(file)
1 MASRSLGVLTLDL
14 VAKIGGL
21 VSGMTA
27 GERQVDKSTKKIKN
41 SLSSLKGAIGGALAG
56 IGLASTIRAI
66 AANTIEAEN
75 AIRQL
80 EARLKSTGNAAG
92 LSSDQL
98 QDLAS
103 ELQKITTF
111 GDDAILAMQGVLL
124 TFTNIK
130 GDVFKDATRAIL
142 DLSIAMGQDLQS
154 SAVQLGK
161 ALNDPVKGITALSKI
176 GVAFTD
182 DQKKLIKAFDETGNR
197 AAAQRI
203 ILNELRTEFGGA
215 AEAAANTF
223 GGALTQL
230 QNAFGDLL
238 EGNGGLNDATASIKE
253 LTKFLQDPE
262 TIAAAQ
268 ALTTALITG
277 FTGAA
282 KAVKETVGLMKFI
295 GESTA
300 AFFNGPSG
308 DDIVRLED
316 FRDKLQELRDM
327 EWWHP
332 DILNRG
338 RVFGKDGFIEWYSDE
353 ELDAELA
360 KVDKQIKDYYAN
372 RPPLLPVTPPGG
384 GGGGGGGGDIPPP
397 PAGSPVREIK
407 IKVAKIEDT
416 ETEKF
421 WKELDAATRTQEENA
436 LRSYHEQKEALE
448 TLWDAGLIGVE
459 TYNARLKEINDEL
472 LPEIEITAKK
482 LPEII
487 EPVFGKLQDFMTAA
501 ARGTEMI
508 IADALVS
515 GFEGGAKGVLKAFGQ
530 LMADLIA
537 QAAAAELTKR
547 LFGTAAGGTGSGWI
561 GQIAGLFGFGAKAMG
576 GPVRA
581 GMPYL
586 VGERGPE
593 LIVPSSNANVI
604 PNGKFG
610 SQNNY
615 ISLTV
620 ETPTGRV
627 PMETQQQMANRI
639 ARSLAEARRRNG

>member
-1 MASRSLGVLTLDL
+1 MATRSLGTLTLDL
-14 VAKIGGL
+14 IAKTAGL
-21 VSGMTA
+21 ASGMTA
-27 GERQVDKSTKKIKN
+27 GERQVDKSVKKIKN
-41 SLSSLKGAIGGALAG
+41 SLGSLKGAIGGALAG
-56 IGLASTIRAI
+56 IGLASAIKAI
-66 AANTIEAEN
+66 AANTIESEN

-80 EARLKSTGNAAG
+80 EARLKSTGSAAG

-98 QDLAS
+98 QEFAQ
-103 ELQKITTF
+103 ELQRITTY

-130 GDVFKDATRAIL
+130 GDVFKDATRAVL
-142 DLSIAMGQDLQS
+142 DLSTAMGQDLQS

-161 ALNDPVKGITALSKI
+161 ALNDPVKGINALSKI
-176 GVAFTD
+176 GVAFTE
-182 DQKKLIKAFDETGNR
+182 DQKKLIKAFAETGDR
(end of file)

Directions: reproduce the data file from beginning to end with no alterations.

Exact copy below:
1 MASRSLGVLTLDL
14 VAKIGGL
21 VSGMTA
27 GERQVDKSTKKIKN
41 SLSSLKGAIGGALAG
56 IGLASTIRAI
66 AANTIEAEN
75 AIRQL
80 EARLKSTGNAAG
92 LSSDQL
98 QDLAS
103 ELQKITTF
111 GDDAILAMQGVLL
124 TFTNIK
130 GDVFKDATRAIL
142 DLSIAMGQDLQS
154 SAVQLGK
161 ALNDPVKGITALSKI
176 GVAFTD
182 DQKKLIKAFDETGNR
197 AAAQRI
203 ILNELRTEFGGA
215 AEAAANTF
223 GGALTQL
230 QNAFGDLL
238 EGNGGLNDATASIKE
253 LTKFLQDPE
262 TIAAAQ
268 ALTTALITG
277 FTGAA
282 KAVKETVGLMKFI
295 GESTA
300 AFFNGPSG
308 DDIVRLED
316 FRDKLQELRDM
327 EWWHP
332 DILNRG
338 RVFGKDGFIEWYSDE
353 ELDAELA
360 KVDKQIKDYYAN
372 RPPLLPVTPPGG
384 GGGGGGGGDIPPP
397 PAGSPVREIK
407 IKVAKIEDT
416 ETEKF
421 WKELDAATRTQEENA
436 LRSYHEQKEALE
448 TLWDAGLIGVE
459 TYNARLKEINDEL
472 LPEIEITAKK
482 LPEII
487 EPVFGKLQDFMTAA
501 ARGTEMI
508 IADALVS
515 GFEGGAKGVLKAFGQ
530 LMADLIA
537 QAAAAELTKR
547 LFGTAAGGTGSGWI
561 GQIAGLFGFGAKAMG
576 GPVRA
581 GMPYL
586 VGERGPE
593 LIVPSSNANVI
604 PNGKFG
610 SQNNY
615 ISLTV
620 ETPTGRV
627 PMETQQQMANRI
639 ARSLAEARRRNG

>member
-1 MASRSLGVLTLDL
+1 MATRSLGTLTLDL
-14 VAKIGGL
+14 IAKTAGL
-21 VSGMTA
+21 ASGMTA
-27 GERQVDKSTKKIKN
+27 GERQVDKSVKKIKN
-41 SLSSLKGAIGGALAG
+41 SLGSLKGAIGGALAG
-56 IGLASTIRAI
+56 IGLASAIKAI
-66 AANTIEAEN
+66 AANTIESEN

-80 EARLKSTGNAAG
+80 EARLKSTGSAAG

-98 QDLAS
+98 QEFAQ
-103 ELQKITTF
+103 ELQRITTY

-130 GDVFKDATRAIL
+130 GDVFKDATRAVL
-142 DLSIAMGQDLQS
+142 DLSTAMGQDLQS

-161 ALNDPVKGITALSKI
+161 ALNDPVKGINALSKI
-176 GVAFTD
+176 GVAFTE
-182 DQKKLIKAFDETGNR
+182 DQKKLIKAFAETGDR